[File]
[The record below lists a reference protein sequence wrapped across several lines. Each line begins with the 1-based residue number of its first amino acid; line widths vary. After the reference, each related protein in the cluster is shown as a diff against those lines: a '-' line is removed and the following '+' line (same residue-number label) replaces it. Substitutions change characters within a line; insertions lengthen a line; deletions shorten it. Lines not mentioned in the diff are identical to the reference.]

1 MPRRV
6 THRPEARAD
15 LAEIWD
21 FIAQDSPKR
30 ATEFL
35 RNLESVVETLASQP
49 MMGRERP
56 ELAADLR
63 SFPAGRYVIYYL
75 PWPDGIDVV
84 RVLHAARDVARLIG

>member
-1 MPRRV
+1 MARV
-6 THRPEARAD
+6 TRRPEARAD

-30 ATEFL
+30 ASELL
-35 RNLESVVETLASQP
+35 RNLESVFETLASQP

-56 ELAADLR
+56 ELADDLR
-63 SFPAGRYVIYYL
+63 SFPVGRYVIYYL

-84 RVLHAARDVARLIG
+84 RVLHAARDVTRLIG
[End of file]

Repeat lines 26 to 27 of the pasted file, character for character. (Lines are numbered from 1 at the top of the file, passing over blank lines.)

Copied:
-84 RVLHAARDVARLIG
+84 RVLHAARDVTRLIG